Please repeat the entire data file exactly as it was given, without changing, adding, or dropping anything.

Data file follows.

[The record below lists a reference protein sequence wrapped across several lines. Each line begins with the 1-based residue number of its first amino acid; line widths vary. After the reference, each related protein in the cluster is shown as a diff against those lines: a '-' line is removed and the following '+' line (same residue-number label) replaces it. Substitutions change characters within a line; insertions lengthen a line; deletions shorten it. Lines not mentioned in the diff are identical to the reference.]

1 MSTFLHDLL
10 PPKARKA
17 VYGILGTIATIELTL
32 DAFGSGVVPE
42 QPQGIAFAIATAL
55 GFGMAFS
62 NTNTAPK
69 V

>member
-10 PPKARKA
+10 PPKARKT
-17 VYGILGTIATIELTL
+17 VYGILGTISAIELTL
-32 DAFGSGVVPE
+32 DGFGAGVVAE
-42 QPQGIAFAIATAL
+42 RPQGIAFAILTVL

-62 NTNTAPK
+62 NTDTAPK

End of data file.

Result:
[The record below lists a reference protein sequence wrapped across several lines. Each line begins with the 1-based residue number of its first amino acid; line widths vary. After the reference, each related protein in the cluster is shown as a diff against those lines: a '-' line is removed and the following '+' line (same residue-number label) replaces it. Substitutions change characters within a line; insertions lengthen a line; deletions shorten it. Lines not mentioned in the diff are identical to the reference.]

1 MSTFLHDLL
10 PPKARKA
17 VYGILGTIATIELTL
32 DAFGSGVVPE
42 QPQGIAFAIATAL
55 GFGMAFS
62 NTNTAPK
69 V

>member
-10 PPKARKA
+10 PPKARKT
-17 VYGILGTIATIELTL
+17 VYGILGTISAIELTL
-32 DAFGSGVVPE
+32 DGFGAGVVAE
-42 QPQGIAFAIATAL
+42 RPQGIAFAILTVL

-62 NTNTAPK
+62 NTDTAPK